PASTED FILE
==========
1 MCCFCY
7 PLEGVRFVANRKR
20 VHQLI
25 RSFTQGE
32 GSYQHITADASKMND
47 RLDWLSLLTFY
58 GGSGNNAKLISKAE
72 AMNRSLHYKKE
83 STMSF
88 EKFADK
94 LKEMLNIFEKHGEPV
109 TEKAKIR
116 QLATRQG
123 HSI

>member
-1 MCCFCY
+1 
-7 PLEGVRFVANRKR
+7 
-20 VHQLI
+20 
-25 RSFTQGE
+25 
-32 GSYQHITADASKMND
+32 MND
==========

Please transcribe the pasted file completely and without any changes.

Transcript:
1 MCCFCY
7 PLEGVRFVANRKR
20 VHQLI
25 RSFTQGE
32 GSYQHITADASKMND
47 RLDWLSLLTFY
58 GGSGNNAKLISKAE
72 AMNRSLHYKKE
83 STMSF
88 EKFADK
94 LKEMLNIFEKHGEPV
109 TEKAKIR
116 QLATRQG
123 HSI

>member
-1 MCCFCY
+1 
-7 PLEGVRFVANRKR
+7 
-20 VHQLI
+20 
-25 RSFTQGE
+25 
-32 GSYQHITADASKMND
+32 MND